“We don’t know yet,” the detective answered.
“Late last night I was asked to identify the body and—” McAllister began.
“And you never told me?” Don turned on him with a ferocity that made Joanne shrink back in her chair.
“It was early morning when I got home.” The editor knew his mistake.
“We need to talk to all of you. I’ll send someone back in an hour or so—give you all time to digest the news.” DI Dunne had barely finished the sentence when he felt himself being propelled to one side.
“Mr. McLeod. Sir.” The uniformed policeman called down the stairs. There was no response, only the echo of heavy footsteps.
“We’ll need to speak to Mr. McLeod, as he worked with her the longest.” DI Dunne nodded at McAllister, giving him the responsibility for his deputy editor.
When the policemen left, the silence stretched, no one knowing what to say.
“Does this mean Mrs. Smart was murdered?” Hector was the first to speak.
“It would seem so,” McAllister answered.
The crack in McAllister’s voice frightened Hec. “That’s no’ right,” he said to one in particular. He rubbed his hands through his sticking-up carrot-colored hair, and sniffed. “That canny be right. She was a really nice woman.”
“McAllister, how did it happen?” Rob looked at the editor, the man who knew almost everything—in Rob’s eyes. “And why?”
“I don’t know. All I know is I saw her body. That she was stabbed is news to me.”
McAllister looked at Joanne, who was sitting with her head in her hands saying nothing. Rob too looked lost, fiddling with
his pencil, staring at the table. Hector was sniffing, trying his best not to cry.
The shrill ring of the telephone made everyone jump.
“Rob. Beauchamp Carlyle here. May I speak with Mr. McAllister?”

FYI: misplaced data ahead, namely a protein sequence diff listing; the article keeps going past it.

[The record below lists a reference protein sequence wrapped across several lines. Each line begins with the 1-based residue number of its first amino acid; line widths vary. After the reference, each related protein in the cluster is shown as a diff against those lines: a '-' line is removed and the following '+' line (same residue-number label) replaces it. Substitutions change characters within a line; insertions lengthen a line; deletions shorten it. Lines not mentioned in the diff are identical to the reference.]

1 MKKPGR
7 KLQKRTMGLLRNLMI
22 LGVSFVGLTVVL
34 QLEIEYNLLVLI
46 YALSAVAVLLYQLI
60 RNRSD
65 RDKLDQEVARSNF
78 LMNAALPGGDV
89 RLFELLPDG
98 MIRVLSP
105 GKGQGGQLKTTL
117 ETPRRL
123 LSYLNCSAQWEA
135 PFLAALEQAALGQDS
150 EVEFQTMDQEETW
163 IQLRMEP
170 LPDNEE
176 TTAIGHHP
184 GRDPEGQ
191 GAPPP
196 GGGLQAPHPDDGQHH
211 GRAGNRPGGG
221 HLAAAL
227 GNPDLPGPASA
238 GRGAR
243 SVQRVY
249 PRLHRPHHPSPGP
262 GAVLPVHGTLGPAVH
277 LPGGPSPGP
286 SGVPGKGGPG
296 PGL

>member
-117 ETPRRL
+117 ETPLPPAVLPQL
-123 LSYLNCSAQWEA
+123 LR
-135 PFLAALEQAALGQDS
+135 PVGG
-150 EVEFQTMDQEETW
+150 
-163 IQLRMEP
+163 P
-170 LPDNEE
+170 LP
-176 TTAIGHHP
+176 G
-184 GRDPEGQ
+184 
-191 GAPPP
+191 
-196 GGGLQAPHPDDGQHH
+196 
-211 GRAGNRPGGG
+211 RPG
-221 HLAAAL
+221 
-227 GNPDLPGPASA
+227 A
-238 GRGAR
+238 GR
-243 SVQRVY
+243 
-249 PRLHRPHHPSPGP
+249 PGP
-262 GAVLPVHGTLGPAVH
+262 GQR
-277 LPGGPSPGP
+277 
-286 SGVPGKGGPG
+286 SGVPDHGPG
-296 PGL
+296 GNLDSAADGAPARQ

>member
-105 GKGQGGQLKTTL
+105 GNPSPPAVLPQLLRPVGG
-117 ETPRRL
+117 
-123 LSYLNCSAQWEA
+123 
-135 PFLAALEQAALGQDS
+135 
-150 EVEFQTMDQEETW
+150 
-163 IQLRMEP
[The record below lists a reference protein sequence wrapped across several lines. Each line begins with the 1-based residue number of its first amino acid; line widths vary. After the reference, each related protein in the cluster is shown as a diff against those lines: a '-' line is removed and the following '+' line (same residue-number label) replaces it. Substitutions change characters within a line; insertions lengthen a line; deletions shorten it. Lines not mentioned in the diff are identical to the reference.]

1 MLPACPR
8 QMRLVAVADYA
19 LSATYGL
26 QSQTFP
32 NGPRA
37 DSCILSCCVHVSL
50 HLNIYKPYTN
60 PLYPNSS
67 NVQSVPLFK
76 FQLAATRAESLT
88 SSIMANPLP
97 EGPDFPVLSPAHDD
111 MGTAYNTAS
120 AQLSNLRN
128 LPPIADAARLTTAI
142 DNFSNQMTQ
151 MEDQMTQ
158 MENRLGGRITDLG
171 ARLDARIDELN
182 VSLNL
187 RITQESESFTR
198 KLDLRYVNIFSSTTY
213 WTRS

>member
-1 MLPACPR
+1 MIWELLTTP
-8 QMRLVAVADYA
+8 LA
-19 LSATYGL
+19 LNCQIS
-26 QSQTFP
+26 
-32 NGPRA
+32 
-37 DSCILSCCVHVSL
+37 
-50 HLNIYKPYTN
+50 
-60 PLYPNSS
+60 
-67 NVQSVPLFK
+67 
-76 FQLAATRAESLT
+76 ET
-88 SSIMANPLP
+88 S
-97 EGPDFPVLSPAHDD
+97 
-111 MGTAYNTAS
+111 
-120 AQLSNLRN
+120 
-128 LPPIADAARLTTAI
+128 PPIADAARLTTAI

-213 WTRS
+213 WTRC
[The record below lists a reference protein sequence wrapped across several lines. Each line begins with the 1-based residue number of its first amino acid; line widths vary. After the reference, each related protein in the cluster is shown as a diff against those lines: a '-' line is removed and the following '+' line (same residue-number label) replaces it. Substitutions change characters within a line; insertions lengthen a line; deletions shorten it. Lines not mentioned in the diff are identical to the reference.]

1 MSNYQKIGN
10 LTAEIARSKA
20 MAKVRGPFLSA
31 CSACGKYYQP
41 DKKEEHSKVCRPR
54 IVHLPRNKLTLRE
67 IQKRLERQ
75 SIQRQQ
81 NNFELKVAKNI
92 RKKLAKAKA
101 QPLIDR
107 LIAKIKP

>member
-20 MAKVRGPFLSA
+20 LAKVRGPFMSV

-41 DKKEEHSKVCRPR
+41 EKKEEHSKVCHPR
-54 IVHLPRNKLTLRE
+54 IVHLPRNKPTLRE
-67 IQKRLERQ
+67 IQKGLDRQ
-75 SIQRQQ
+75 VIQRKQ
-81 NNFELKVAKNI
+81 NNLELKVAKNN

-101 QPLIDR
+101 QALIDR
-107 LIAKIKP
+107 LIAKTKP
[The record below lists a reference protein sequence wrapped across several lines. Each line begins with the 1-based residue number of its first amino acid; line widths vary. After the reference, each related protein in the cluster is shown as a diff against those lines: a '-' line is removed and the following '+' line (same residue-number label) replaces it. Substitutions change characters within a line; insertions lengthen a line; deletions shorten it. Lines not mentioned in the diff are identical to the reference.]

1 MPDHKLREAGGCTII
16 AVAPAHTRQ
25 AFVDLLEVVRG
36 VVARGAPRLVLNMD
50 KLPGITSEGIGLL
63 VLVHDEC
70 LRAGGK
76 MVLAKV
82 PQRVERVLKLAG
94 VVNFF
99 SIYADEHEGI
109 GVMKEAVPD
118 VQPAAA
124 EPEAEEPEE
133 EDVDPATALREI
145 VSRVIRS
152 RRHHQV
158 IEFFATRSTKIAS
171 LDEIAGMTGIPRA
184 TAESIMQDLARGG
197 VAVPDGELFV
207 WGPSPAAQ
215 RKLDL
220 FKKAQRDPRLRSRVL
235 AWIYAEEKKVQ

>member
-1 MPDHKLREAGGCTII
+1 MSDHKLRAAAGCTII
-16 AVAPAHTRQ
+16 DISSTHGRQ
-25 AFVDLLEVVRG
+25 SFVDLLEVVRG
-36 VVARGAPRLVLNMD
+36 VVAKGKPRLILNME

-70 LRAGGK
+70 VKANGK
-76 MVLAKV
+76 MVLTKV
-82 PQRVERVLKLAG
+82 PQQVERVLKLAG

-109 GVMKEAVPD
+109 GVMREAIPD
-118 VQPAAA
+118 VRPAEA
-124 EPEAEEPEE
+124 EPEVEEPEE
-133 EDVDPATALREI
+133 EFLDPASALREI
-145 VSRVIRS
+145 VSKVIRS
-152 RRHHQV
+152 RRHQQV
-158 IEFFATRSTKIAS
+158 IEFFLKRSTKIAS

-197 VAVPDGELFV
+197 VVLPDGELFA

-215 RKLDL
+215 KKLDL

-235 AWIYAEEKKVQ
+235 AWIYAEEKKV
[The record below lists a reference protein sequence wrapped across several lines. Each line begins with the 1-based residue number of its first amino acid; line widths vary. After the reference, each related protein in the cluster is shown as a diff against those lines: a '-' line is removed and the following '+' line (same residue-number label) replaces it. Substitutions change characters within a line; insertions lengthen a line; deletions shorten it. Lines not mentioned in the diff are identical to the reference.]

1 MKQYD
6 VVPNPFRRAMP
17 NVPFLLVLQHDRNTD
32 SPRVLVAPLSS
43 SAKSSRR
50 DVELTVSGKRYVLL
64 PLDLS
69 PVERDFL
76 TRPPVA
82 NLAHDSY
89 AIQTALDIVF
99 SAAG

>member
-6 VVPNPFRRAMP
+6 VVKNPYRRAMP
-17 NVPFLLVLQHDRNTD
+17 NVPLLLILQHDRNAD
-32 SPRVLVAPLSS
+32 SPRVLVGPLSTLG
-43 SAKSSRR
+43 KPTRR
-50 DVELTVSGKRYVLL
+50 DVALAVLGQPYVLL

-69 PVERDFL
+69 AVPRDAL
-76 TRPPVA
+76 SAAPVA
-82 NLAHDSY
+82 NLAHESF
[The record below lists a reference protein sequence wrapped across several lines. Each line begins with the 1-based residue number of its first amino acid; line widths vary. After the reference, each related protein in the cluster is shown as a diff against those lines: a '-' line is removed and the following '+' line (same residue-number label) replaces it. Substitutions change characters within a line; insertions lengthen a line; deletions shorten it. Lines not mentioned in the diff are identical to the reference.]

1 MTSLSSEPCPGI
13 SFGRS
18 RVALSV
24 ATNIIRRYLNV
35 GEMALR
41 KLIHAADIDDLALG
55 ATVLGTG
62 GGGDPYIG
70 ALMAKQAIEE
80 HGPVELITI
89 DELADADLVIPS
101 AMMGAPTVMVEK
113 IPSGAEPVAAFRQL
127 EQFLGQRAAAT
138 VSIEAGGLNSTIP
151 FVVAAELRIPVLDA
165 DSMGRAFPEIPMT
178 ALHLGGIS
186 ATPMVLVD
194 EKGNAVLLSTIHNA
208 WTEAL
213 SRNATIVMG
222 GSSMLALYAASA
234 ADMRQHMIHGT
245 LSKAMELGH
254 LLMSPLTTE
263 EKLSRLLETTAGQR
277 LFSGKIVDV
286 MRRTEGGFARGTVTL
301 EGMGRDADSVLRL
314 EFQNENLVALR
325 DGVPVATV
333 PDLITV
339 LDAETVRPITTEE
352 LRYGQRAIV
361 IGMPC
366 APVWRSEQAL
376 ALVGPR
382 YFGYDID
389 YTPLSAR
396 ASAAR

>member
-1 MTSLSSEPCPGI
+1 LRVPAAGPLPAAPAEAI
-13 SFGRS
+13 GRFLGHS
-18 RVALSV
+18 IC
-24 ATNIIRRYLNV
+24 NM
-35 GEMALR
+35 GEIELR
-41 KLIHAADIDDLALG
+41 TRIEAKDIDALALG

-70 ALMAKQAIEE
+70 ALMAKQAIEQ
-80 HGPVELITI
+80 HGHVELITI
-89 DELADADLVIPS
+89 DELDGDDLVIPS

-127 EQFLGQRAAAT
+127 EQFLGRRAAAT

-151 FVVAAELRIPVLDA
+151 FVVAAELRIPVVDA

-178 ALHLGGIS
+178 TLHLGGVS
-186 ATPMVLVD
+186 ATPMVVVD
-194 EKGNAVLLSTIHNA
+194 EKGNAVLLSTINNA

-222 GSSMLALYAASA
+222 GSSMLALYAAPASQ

Rob thought that Beech, as he was known, had no need to introduce himself. His voice alone—that educated upper-class born-to-rule drawl—would identify him. His guffaw that passed for a laugh and always made the listener join in even when they didn’t get the joke endeared the man to all he met. Rob passed the receiver over.
“There’s a disturbance at Mr. and Mrs. Smart’s house,” Beech said. “I’m at my sister’s—she lives next door. It seems Mr. McLeod is involved.”
“I’ll be right over.” McAllister hesitated before asking, “Have you heard? No? Mrs. Smart died last night. Yes. Terrible news. I’ll see you in five minutes.”
“I’m coming too.” Rob was off before McAllister could stop him.
“Joanne. Could you hold the fort?” McAllister asked. “Any calls about Mrs. Smart—just say nothing.”
It took Joanne a minute or so to realize Hec had sneaked out. She looked at the long expanse of empty table, wondering how they would be able to meet this week’s deadline without Mrs. Smart, when the phone rang.
“Gazette. Oh, hello, Betsy. No. Mrs. Smart won’t be in.” Hearing the panic in the Gazette secretary’s voice, Joanne knew she would have to break the bad news. Knowing that Busty Betsy, as the printers called her, hated climbing the narrow stone stairs in what Joanne considered too high-heeled shoes for a workday, she said, “You’d better come upstairs.”